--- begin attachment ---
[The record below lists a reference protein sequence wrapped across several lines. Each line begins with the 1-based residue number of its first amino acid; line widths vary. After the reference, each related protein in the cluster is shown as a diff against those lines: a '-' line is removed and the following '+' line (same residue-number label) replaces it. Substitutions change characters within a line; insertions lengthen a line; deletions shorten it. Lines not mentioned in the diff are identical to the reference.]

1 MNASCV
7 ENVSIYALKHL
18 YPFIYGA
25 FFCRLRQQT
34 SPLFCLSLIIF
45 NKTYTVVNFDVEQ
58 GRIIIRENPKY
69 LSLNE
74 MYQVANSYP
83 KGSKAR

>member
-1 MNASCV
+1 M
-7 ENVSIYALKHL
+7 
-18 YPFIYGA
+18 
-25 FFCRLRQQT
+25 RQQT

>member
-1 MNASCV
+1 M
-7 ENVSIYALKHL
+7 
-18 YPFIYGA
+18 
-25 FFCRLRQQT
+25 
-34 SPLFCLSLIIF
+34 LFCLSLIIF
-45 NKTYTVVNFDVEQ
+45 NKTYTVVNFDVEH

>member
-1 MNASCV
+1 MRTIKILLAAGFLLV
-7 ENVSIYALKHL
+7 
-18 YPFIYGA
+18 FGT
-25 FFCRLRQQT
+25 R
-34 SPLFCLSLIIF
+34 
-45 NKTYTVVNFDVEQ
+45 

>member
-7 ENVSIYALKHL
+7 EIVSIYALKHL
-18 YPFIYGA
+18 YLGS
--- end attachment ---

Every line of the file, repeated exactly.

[The record below lists a reference protein sequence wrapped across several lines. Each line begins with the 1-based residue number of its first amino acid; line widths vary. After the reference, each related protein in the cluster is shown as a diff against those lines: a '-' line is removed and the following '+' line (same residue-number label) replaces it. Substitutions change characters within a line; insertions lengthen a line; deletions shorten it. Lines not mentioned in the diff are identical to the reference.]

1 MNASCV
7 ENVSIYALKHL
18 YPFIYGA
25 FFCRLRQQT
34 SPLFCLSLIIF
45 NKTYTVVNFDVEQ
58 GRIIIRENPKY
69 LSLNE
74 MYQVANSYP
83 KGSKAR

>member
-1 MNASCV
+1 M
-7 ENVSIYALKHL
+7 
-18 YPFIYGA
+18 
-25 FFCRLRQQT
+25 RQQT

>member
-1 MNASCV
+1 M
-7 ENVSIYALKHL
+7 
-18 YPFIYGA
+18 
-25 FFCRLRQQT
+25 
-34 SPLFCLSLIIF
+34 LFCLSLIIF
-45 NKTYTVVNFDVEQ
+45 NKTYTVVNFDVEH

>member
-1 MNASCV
+1 MRTIKILLAAGFLLV
-7 ENVSIYALKHL
+7 
-18 YPFIYGA
+18 FGT
-25 FFCRLRQQT
+25 R
-34 SPLFCLSLIIF
+34 
-45 NKTYTVVNFDVEQ
+45 

>member
-7 ENVSIYALKHL
+7 EIVSIYALKHL
-18 YPFIYGA
+18 YLGS